Digital Minimalism - Optimizing Your iPhone to be Intentional | Drake Weissman | Skillshare

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Digital Minimalism - Optimizing Your iPhone to be Intentional

teacher avatar Drake Weissman, Founder, eo LLC

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Taught by industry leaders & working professionals
Topics include illustration, design, photography, and more

Watch this class and thousands more

Get unlimited access to every class
Taught by industry leaders & working professionals
Topics include illustration, design, photography, and more

Lessons in This Class

14 Lessons (22m)
    • 1. Intro

      0:58
    • 2. Project

      1:01
    • 3. Guiding Principles

      1:46
    • 4. Deciding Behaviors to Promote vs Avoid

      1:28
    • 5. The Purge Part I

      1:26
    • 6. The Purge Part II

      1:21
    • 7. Turning Off Notifications

      2:52
    • 8. Using Do Not Disturb

      2:21
    • 9. Creating Your App Pages

      3:20
    • 10. Categorizing Your Apps

      0:55
    • 11. Setting Up Your Limits

      1:23
    • 12. Setting Up Your Widgets

      1:12
    • 13. Choosing Your Wallpaper

      1:01
    • 14. Closing Thoughts

      1:18
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About This Class

Digital Minimalism - Optimizing Your iPhone to be Intentional

If you find yourself constantly getting distracted by notifications and social media on your iPhone and are looking to win back some focus and sanity, this class is for you! 

Drake has spent many years experimenting with the best ways to apply minimalism to every aspect of his life to be intentional and make things simpler. You’ll hear the tips, tricks, and philosophies he uses to keep his iPhone working for him rather than against him and learn how to make the changes that work for your lifestyle.

In this class you’ll learn: 

  • The guiding principles of digital minimalism
  • How to align your phone with your priorities
  • How to determine apps to keep vs. delete
  • Best practices for managing notifications
  • How to organize + categorize your apps to be intentional

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Who am I?

My name's Drake. I'm an entrepreneur, writer, and recent graduate of Northwestern University. I am the founder and former CEO of eo LLC, a dockless bikesharing company that has generated more than 20,000 rides since its inception. I'm a member of the inaugural class of Little Joe Ventures Fellows and was selected as one of Chicago's 25 Under 25 Entrepreneurs. I also am an avid reader, productivity junkie, and a published personal development author on one of Medium's top publications.

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Other Useful Links:

My Medium Profile

My Email Newsletter

My Goodreads Profile

Meet Your Teacher

Teacher Profile Image

Drake Weissman

Founder, eo LLC

Teacher

Drake is an entrepreneur, writer, and recent graduate of Northwestern University. He is the founder and former CEO of eo LLC, a dockless bikesharing company that has generated more than 20,000 rides since its inception. He is a member of the inaugural class of Little Joe Ventures Fellows and was selected as one of Chicago's 25 Under 25 Entrepreneurs. Drake is also an avid reader, productivity junkie, and a published personal development author on one of Medium's top publications.

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Transcripts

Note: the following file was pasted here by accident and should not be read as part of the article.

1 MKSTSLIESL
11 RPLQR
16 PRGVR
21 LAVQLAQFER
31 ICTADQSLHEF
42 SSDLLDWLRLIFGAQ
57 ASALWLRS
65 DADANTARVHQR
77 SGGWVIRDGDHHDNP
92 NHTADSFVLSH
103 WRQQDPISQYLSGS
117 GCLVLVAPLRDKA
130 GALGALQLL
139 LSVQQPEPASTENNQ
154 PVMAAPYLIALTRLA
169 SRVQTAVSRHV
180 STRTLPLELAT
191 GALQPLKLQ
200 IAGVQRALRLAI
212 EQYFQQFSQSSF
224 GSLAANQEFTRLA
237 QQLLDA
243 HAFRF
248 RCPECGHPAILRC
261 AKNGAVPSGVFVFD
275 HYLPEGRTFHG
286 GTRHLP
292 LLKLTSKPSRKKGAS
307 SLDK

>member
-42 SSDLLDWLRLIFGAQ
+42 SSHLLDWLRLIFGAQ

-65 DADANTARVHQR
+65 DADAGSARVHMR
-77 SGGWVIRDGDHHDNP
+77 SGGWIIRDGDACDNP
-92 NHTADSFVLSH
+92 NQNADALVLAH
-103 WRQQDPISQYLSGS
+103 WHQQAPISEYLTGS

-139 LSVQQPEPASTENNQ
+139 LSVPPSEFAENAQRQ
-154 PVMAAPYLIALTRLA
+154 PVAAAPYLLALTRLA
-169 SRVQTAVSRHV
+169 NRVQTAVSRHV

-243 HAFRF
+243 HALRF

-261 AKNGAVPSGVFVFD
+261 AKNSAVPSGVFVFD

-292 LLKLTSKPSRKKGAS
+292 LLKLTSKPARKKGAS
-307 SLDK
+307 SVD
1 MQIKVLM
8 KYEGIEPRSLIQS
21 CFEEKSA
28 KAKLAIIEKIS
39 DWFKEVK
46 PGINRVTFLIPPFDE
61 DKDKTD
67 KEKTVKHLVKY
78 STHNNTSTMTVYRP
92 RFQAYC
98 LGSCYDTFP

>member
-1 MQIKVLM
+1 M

1. Intro: Hi, everyone. My name is Drake Weisman, and I'm excited to share it this course on digital minimalism with you. I am an entrepreneur writer and somebody that is obsessed with productivity and personal development. As part of this journey to optimize my life, I've come to apply the philosophy of minimalism to countless aspects of my life in an effort to simplify and be intentional. And I've experimented endlessly with different techniques and strategies. Many of these approaches that I've developed have been inspired by thought leaders and productivity and habit change, such as Greg McEwen, Cal Newport and Tony Stubble Bon, who have provided links to in the description. If you want to explore their philosophies further in this course, we're gonna be learning how to apply minimalism to your digital life and to configure your iPhone in a way that works for your needs. So let's get started 2. Project: So now, getting into the specifics of the project, you can expect to configure your notifications to reduce constant interruptions. To simplify the U X of your iPhone by assigning functions the APS you use and removing clutter toe, organize your APs to promote behaviors you want and limit behaviors that you don't to implement limits. To configure your widget, choose your background and much more. Well, this will certainly look different for you because of the priorities you have in the decisions. You're gonna make a wanted to show you an example of what the end product might look like. As you can see, everything is deeply organized with different pages and folders. I have my widget set up for my needs and notifications are under control. Now let's get into the guiding principles of the rest of this course. 3. Guiding Principles: before we get started getting into the tactical part of the lesson. I wanted to share the core principles that I use and that we should keep in mind when we're making changes. Embodying digital minimalism means optimizing for these three things, the first is being intentional. The goal here is that you want to be using your phone to get the outcomes you desire, which means being clear with what we want to use specific APS for what information we want to be presented with and how we want to spend our time. Well, we decide the behaviors and habits were intending to perform. We can use techniques to make it easy to do the things we want and difficult to do. The things we don't want next is being in control. When you're on your smartphone, you want to make sure that you were in the driver seat. So, for example, the timing of notifications shouldn't dictate where your attention goes. The goal here is to make sure we're able to direct what we're using our phones for, and not leave that up to whatever alert your phone wants to send you, and the last is reducing decision making the rat our days as were forced to constantly make lots of decisions about tedious things, like how to word emails or thinking about what shoes to wear. We developed decision making fatigue that takes away from our ability to make good decisions in the places where it matters. So when we simplify our routines and the number of decisions we need to make, we could be better equipped to show up where it counts, which is what this principle is all about. 4. Deciding Behaviors to Promote vs Avoid: the first step of this process is going to involve some reflecting. The reason for this is that your phone has to be personalized for you in your values so I can provide the framework. I can't tell you exactly what your phone should look like. So before we get started, you need to do some thinking. James Clear, author of Atomic Habits, states that every action you take is a vote for the type of person us should become. When we think about our habits this way we can realize the importance and power of creating habits that fit with the identity we desire to possess. Once we identify these values and identities, weaken, decide the behaviors we need to be taking, and can then make the appropriate changes to reflect those with our phone. So the first exercise is to spend 10 to 15 minutes thinking about the following. What do you value? Things like honesty, loyalty, resilience. Who is the person you want to be and what behaviors are? Associate ID with those values and identities and also critical what behaviors contradict those values and identities, pause the video and really take some time here to think 5. The Purge Part I: So now that we have identified our identities and values and some of the behaviors that support them versus contradict them, we now have my favorite part of the process, which islets called the purge, where we start deleting APs. Doing this serves two purposes. First, when we delete haps that are harmful toward our goals, we helped to break bad habits. And second, simply getting rid of the clutter allows us to focus more on the APS that help us and to create the good happens. So now start the leading APS that either you don't use or contradict your values and identities. Hopefully, it's clear with some of these might be from the reflection exercise. Well, I have some suggestions, like the leading social media, APS and Games is really up to you to decide where you want your time and attention to go and what habits you on a break. It might be uncomfortable, but keep the mindset. How would the type of person you want to be spend their time for acts that you want to use less but are not ready to believe you can keep them? For now, move them to a later page we'll be setting up limits later. But when in doubt delete, you can always reinstall APS later if you need them. 6. The Purge Part II: Okay, I hope that was productive for you not to emotionally challenging. In the second purge, we're gonna be making sure we only have one app for any purpose. So from the APs that you have remaining, decide what APS are going to serve. What functions? Anything you want accomplished throughout your day should be able to be done with this few APs as possible. In order to reduce the amount of decision making, you have to dio. So the process here is to go through each app. You have left one by one and then make a physical or mental note about the function the APP serves you. For example, I used my clock app to set alarms. You strive a two, track my runs and then start to notice where there are overlaps and pick the best one and delete the rest. Common functions where I needed to cut down toe One app are things like meditation, APS, map, APS, workout house, podcast, APS and photo APS again have a bias to deleting here. But if you find that you have some every once in a while, type APS you can't delete, you can hold onto them. But move them to a later page. Also, don't worry about grouping or categorizing just yet. We're still focusing here on getting rid of clutter, to be ableto emphasize what is left. 7. Turning Off Notifications: Now that we've eliminated a lot of the clutter and assigned functions who are APS, it's time to focus on notifications. As part of being intentional and in control, you're gonna want to turn off nearly every type of alert. All these interruptions could be a huge productivity killer and could cause you to be at the mercy of things you can't control. Let's first go over what each type of notification is, and then I'll go through which to turn off and how to go about doing that. As the name states. A lock screen alert is a notification that pops up on your lock screen. A notification center alert. You see, when you're on your lock screen and you swipe up a banner alert is a notification that will pop up at the top of your screen while the screen is unlocked and the ash notification is the red dot Next to icons, there's greater convincing you that there's always something to investigate and take care of inside of a nap and last one. At least there's a sound alert, which is a sound that will accompany a notification. If your volume is on my recommendation, here is to turn off all five of these for almost every app for the reasons I mentioned before. For that reason, I'm on Lee going to touch on the apse and types of notifications I personally do leave on to give you a sense of what this might look like for you. I leave banners and sounds on for Amazon. Alexa Bleacher report FaceTime. Find my Google calendar maps messenger, Postmates slacks, bar, wallet in Venmo. And I leave all notifications on for phone messages and group me. Besides, for that, everything else is turned off all notifications. To do this, you're gonna head to settings notifications. And here you have the option to change the notification settings for all your abs. So let's use the Amazon Alexa app as an example. So if we want to turn off notifications completely, we're just gonna toggle the allow notifications option, and we're done. But if we want to select individually which of the five notification types to keep on, we go down here and make our selection individually. Tongling, honor off the notifications we want depending on what we decided. Your exercise for this lesson is to go to your notification settings and go through each app one by one. Assigning what you deem is an appropriate notification setting and ask, Always lean toward less. If you find something to be extreme, you could always make adjustments. 8. Using Do Not Disturb: This next tip is a very simple change that will supercharge your intentionality and that is turning on. Do not disturb what this does. This silence all your calls and notifications when it's on. My recommendation is to keep this on it all times to prevent the constant buzzing and alerts that might arise. Another option you have is to schedule your do not disturb to be on during certain high focus work periods, which is when it's most important. But I still think doing it all the time is better. Whether you're scheduling, do not disturb doing it all the time. Emergencies come up and there are people in our lives who are definitely worth making exceptions for, which is why I used the allow calls from favorites. Feature. This feature lets you choose who you will allow calls from when you're in. Do not sister. So be careful to choose the right people think family, friends, emergency numbers also well, it does lead to the occasional spam caller getting through. I allow repeated calls to ring because that often signals that someone really needs to reach me. Trust me when I say that for all of these notification changes, everything will be OK. People look at used to you not responding quickly and you will in the process, win back so much focus so turning on Do not disturb it's super easy. You just need to open your control center and tap the moon icon. But let me show you how to configure the settings I just mentioned. We're gonna go into settings and do not disturb. And if you're gonna opt for a scheduled version, you could toggle that on here and set your schedule. You're gonna wanna have silence always on to that your rules, same place, whether your phone is unlocked or not, and then allow calls from favorites and toggle repeated calls on then for adjusting your favorites. You just head into your phone and head over to favorites and use the plus and edit buttons at the top. So you're exercise here is configuring your do not disturb settings and adjusting your favorites. Good luck 9. Creating Your App Pages: Now we're gonna transition to thinking more about the placement of APS with inner phone. We want to create the optimal environment to promote good habits and to increase your speed at doing your everyday tasks. The reflections you've done will come in handy big time here to give you a sense of what to expect. We're gonna be creating three at pages one for essentials, one for potentially distracting essentials and one for everything else. Let's get into the details of each essentials. Page is reserved for the apse you're using very regularly or would like Teoh and are in line with the type of person you want to become. I having these APS on the first page, you're reducing friction and promoting the use of them. We can take a look at how my phone was set up to give you an idea of what I'm going for here. Perhaps, like Saletan, Strada Pocket Notion, spar and hit space are all APS who's used positively impacts my life. So they are on the first page. Then I have other APS like safari, Google maps, school calendar messages and Spotify that I constantly need. So having quick access to them promotes my productivity. But a very important note here is that they're not distracting or linked to any negative habits. A good example to demonstrate. My point here is that while I use slack all the time, I don't want it on my first page because I might find myself constantly checking it like aware newsfeed. The second page is for APS. You use regularly and want access to quickly, but don't want to promote using by default. So the APS I have here are slack Group me in YouTube, and I put those in a folder called Play to remind myself that using these APS might not be so productive. The key here, and the reason they aren't on the essentials page is that while I use thes frequently, I wouldn't want to create a habit of passively opening these APs. If I'm trying to pass the time, I want to be using an app like pocket to read articles instead of surfing slack channels. However, there are many cases where I'm using those APS productively, so I still need them for quick access, and the final page will contain just one folder called extras that contains everything else you have left. Rather than swiping over to this last screen and digging through this folder to find the app you are, you'll actually access the zaps by using the search function, forcing you to be ultra intentional about your actions. Another tip for this section is that you should decide what you want to be doing on your phone verse, your computer, for example. You may have noticed that I don't have my email task manager or any financial APS on the 1st 2 pages. That's because I've realized that I am just so much more powerful with managing these abs for my computer, so it's not worth my time to use them on my phone. So APS like the is live here in the Extras folder with the other Once in a while type maps . Your exercise is to create your three at pages and feel free to use this as another opportunity to delete more APS 10. Categorizing Your Apps: next step is you're gonna want to categorize APS my function, which shouldn't be too difficult because of the work you did in the second perch. Anything were. You had a similar function, but distinct use case. You're gonna want a group those together to make it easier to navigate and make functions clearer. We're focusing here on intentionality and reducing clutter. For example, it could make sense to group APS into folders like Morning Routine, Work out, commute or learn This way you know exactly what you're trying to do when you open an app and take back a sense of control from your device. If you're feeling the urge to make a bunch of folders, reconsider whether you're need all the apse in that folder or if that function could be accomplished by fewer APS, you don't want to use folders as a method to hoard APS 11. Setting Up Your Limits: What I want to talk about now is setting limits now. It's very likely that throughout this process you found that there were distracting APS that you were just not ready to delete. By imposing daily limits for APS, we can make sure we don't end up mindlessly scrolling and spending too much time on these APS that aren't our priorities. It's up to you to decide how much time to allow yourself to use these potentially distracting APS. Let's give you an idea. I have a two minute limit on Snapchat and linked in, ah, five minute limit on YouTube and Gmail in a three minute limit on Facebook. To set these up, we're gonna head into settings, go down to screen time klik app limits. We can toggle on APP limits and then click add limit. And here we're able to pick our app. So let's say Snapchat, and now we're able to choose how long we want to let ourselves use that up for a given day . And then, let's say a few minutes, four minutes. Click, add, and we're done. Your exercise is decide which APs need limits and how much time you will allow and then set them up. The shorter the better. With all of these changes, if it's too extreme, you always have the option to adjust. 12. Setting Up Your Widgets: we're getting into the final stretch here. The next step is setting up your widgets, which is allow you to get information from APS without having to open them, which can help you to de clutter even further and make using these abs faster. I like to use it for my battery level from my airpods, my parameter app and screen time. But there are lots of other great options to change your widgets. We need to swipe over to the left of the home screen and go down to where it says Edit. Here we can, uh, were removed any widgets and change the order. We also have the option to adjust the size and amount of detail we want for any which it by tapping this arrow in the top right hand quarter. There are lots of widgets that could be added, so I encourage you to explore what widgets would be best for you, and then select your desired widgets and set them up. Of course, less is more with more widgets. It's harder to find the information you're looking for, which goes against why we're adding widgets in the first place. 13. Choosing Your Wallpaper: The last thing we want to decide for a digitally minimal iPhone is what our wallpapers going to be. This isn't the most important of the changes you make, but as always, it's important to be intentional about the design of everything. My recommendation is to make the home screen all black or a very minimal design to keep things visually simple. And then for your lock screen, I suggest picking anything that amuses you or gives you joy. Maybe that's a picture of your family, your pet, your favorite sports team. Ah, vacation or something totally different. I, currently amusing to wallpapers from Wall P on IOS app with lots of cool wallpapers and will often rotate my lock screen every so often to keep things fresh. So think about and decide what you want your home screen and lock screen wallpapers to be. And remember that this isn't a huge deal. Feel free to have fun with this last exercise 14. Closing Thoughts: Alright, guys. So those are all the lessons I have for you? Hopefully, by now you feel like you've made some substantial changes to your iPhone to be more consciously designed for what matters to you. My closing thoughts are the following. Don't forget that your physical environment also largely affects your habits. So simple changes like keeping your phone out of sight when you're working can also keep you from getting distracted. There's no one perfect way to design your phone, and the specific tactics that work for you might not work for someone else. And lastly, configuring your phone is a constant experimentation, an ongoing process that will evolve as priorities and circumstances change. But the principles should always stay the same. I encourage you to share the changes you make here on skill share and to leave a review. Your feedback is super appreciated, and I'm happy to answer any questions you might have. I look forward to creating more courses in the future, so make sure to follow my profile. And if you're interested in exploring some of my other content, check me out on medium and I also have a newsletter where you can stay updated on everything I'm reading and working on. Thank you for watching